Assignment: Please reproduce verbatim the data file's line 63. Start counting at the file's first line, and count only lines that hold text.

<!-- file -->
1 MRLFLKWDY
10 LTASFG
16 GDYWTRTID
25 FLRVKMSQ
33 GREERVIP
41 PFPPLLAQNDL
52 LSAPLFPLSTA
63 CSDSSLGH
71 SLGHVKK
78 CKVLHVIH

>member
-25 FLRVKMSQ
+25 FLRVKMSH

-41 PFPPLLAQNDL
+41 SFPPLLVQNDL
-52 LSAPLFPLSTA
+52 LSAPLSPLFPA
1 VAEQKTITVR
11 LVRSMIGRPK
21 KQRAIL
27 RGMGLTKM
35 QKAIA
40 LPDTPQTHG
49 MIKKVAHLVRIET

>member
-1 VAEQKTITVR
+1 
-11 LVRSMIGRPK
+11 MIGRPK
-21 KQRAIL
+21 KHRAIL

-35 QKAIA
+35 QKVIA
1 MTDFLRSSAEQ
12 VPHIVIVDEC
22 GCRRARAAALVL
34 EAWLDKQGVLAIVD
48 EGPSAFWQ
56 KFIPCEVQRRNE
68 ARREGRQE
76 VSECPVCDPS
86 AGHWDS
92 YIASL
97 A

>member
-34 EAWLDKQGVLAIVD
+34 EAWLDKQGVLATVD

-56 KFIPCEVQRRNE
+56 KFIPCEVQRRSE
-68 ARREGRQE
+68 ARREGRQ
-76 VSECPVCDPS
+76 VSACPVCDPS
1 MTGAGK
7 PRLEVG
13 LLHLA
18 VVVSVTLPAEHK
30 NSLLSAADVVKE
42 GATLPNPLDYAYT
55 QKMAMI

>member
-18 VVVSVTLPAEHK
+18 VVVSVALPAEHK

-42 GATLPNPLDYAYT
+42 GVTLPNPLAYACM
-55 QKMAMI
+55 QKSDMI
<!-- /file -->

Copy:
+18 VVVSVALPAEHK